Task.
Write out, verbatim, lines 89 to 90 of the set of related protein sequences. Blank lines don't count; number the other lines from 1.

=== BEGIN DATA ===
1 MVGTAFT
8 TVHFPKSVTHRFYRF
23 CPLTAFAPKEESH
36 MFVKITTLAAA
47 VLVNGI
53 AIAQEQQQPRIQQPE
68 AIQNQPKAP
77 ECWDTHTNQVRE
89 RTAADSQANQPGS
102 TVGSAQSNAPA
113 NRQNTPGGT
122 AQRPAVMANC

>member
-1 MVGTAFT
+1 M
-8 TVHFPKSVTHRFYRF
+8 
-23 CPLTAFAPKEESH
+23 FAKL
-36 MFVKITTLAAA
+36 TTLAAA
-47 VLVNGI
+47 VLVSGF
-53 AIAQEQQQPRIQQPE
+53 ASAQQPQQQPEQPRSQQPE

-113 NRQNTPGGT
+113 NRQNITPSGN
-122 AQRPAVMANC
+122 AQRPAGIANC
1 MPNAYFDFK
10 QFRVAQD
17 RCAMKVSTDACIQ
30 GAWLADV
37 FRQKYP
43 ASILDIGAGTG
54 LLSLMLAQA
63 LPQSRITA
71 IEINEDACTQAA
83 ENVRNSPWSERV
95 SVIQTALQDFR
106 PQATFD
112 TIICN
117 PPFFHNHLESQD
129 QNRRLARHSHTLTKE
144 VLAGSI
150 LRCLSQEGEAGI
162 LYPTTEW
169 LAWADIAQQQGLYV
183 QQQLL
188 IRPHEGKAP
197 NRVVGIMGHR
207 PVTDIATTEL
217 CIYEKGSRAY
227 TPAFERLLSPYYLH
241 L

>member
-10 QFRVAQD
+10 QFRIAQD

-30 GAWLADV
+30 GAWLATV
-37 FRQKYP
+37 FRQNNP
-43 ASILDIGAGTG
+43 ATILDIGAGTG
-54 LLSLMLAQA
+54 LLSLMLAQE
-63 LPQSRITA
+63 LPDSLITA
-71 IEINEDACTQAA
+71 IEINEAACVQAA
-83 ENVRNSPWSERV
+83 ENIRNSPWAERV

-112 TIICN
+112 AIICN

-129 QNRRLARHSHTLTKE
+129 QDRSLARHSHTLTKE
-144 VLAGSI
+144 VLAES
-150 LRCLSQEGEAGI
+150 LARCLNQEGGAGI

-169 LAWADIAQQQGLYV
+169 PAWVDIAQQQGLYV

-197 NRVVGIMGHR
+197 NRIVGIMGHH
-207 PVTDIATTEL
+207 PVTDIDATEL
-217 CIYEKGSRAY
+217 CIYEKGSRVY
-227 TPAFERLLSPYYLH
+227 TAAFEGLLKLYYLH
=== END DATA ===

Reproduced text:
-227 TPAFERLLSPYYLH
+227 TAAFEGLLKLYYLH